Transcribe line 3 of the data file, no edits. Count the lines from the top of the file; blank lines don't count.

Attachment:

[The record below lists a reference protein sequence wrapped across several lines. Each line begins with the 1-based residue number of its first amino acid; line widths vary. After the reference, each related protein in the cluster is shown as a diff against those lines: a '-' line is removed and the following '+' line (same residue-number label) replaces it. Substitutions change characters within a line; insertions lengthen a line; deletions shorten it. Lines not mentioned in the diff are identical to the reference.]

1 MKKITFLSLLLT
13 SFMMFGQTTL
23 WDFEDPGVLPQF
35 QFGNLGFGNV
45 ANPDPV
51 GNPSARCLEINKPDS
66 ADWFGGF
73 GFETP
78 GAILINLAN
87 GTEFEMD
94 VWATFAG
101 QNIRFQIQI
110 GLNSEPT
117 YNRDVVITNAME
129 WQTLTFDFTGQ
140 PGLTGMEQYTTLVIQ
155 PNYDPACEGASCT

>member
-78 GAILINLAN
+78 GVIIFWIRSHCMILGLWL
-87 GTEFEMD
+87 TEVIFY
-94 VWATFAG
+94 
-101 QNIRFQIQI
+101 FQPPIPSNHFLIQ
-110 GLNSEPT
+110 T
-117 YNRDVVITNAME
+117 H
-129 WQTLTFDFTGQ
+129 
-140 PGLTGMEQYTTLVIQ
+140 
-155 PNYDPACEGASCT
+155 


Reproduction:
13 SFMMFGQTTL